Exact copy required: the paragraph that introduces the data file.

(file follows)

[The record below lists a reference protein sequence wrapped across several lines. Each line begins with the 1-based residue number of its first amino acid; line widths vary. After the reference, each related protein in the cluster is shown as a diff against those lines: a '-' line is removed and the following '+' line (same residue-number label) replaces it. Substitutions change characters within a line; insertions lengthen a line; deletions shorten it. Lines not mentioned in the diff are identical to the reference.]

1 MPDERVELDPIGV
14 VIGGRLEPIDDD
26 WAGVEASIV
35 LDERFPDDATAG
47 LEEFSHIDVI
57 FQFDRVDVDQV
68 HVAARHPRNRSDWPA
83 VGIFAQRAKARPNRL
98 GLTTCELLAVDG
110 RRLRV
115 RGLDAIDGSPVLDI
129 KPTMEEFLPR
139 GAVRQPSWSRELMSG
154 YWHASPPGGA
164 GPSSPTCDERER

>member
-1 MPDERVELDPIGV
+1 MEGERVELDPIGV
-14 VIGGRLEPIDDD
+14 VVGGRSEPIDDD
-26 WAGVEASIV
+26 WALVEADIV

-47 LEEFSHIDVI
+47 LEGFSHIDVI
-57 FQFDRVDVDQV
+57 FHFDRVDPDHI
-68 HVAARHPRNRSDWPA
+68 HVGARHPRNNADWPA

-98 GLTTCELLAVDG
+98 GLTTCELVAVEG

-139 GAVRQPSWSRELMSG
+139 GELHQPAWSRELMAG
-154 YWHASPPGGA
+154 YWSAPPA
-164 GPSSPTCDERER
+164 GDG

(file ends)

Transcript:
[The record below lists a reference protein sequence wrapped across several lines. Each line begins with the 1-based residue number of its first amino acid; line widths vary. After the reference, each related protein in the cluster is shown as a diff against those lines: a '-' line is removed and the following '+' line (same residue-number label) replaces it. Substitutions change characters within a line; insertions lengthen a line; deletions shorten it. Lines not mentioned in the diff are identical to the reference.]